Lower back pain Chiropractor Physiotherapist

Lower Back Pain

Recent statistical data estimates that up to 85% of us will incur an episode of lower back pain that require professional attention and treatment (Walker et al, Decade of Bone & Joint). This rate of lower back injury can be attributed to our rapidly changing sedentary lifestyle and work environment. The combination of these changes and the ongoing risk of local back trauma makes lower back injuries one of the more common reasons to present to Gladesville Healthcare for ‘hands-on’ therapy.


The lower back (known as the lumbar spine) is the lowest region of the spinal column and supports the weight and mobility of the entire torso and upper body. It is made up of 5 different bones (or vertebra) named L1 through to L5. These vertebrae are considerably larger than those found higher in the spinal column to create strength and stability to support the rest of the body. This allows a blend of mobility and stability through this region. This mobility and stability is created by a complexity of muscles that encompass the lower back (known are the Core Stabilisers). Between the vertebrae are intervertebral discs that allow movement and help absorb force. Exiting from between the vertebrae are nerve roots which travel throughout the lower body and even down legs, including the sciatic nerve.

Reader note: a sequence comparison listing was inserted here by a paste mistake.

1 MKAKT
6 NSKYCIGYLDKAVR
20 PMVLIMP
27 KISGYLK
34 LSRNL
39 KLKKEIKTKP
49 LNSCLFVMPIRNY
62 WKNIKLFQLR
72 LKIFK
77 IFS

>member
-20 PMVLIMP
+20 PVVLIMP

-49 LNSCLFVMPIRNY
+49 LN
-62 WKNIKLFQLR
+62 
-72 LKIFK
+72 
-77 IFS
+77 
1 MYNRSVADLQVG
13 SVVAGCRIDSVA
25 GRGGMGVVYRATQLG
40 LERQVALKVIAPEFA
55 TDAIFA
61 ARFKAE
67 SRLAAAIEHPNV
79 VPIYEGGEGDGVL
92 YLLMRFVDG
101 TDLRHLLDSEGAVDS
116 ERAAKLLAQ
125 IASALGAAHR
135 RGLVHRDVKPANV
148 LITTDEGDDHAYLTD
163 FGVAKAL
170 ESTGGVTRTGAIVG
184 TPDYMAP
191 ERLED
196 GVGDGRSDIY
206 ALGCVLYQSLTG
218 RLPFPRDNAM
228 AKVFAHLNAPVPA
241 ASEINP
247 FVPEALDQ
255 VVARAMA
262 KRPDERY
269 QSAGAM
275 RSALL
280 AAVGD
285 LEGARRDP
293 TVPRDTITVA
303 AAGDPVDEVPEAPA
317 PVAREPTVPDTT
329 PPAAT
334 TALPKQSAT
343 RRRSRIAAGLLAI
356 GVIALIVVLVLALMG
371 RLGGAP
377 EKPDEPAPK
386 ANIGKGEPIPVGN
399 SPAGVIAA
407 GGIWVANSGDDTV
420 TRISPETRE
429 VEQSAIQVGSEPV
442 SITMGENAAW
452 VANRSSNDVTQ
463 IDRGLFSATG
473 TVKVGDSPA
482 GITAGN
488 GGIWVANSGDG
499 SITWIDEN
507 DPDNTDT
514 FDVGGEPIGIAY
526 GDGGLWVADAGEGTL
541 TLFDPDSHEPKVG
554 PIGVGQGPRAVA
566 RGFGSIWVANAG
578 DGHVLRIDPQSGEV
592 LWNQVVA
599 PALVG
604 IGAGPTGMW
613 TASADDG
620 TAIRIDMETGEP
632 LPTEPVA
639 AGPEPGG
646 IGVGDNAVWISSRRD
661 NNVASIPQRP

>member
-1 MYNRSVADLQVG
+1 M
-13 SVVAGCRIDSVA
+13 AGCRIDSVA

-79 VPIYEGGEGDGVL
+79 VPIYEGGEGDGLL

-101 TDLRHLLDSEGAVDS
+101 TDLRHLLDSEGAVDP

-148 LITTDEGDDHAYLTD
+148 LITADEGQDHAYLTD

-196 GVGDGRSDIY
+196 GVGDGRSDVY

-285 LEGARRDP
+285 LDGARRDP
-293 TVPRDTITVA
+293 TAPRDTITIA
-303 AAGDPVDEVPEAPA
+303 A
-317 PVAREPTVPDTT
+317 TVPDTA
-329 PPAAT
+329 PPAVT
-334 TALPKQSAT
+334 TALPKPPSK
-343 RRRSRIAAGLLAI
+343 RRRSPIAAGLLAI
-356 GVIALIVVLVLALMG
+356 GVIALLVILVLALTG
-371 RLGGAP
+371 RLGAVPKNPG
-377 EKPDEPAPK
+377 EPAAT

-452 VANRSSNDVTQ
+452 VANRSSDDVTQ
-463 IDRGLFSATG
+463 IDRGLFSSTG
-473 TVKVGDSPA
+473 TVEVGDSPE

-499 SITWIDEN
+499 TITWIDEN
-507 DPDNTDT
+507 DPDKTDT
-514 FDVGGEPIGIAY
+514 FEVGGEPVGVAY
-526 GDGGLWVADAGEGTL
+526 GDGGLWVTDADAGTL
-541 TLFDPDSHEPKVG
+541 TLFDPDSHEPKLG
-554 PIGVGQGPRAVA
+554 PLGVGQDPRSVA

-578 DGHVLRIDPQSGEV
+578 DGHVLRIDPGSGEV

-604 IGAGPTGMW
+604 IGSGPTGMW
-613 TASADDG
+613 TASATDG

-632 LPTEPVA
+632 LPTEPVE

Common Injuries to the Lower Back:

  • Sciatica

  • Muscle tear or strain

  • Facet joint sprain/strain

  • Sacro-Iliac (SI) Joint sprain/strain

  • Ligament sprain/strain

  • Disc bulge

  • Disc protrusion

  • Herniated disc

  • Nerve root injury / Sciatica

  • Piriformis Syndrome

  • Osteoarthritis / Wear and Tear

  • Rheumatoid Arthritis (& varying other arthridities)

  • Postural straining

  • Vertebral fracture

There are varying causes to lower back injuries, some common examples include:

  • Direct or indirect trauma to the lumbar spine

  • Poor lifting technique & heavy lifting

  • Poor posture

  • Incorrect workplace ergonomics

  • Inappropriate exercise technique and selection

  • Accumulative straining

  • Leg length inequality (structural or functional)

  • Scoliosis

  • Pregnancy

  • Congenital abnormalities

  • Poor lower back biomechanical function

  • Poor pelvic biomechanical function

  • Poor hip biomechanical function

  • Poor knee biomechanical function

  • Poor foot / ankle biomechanical function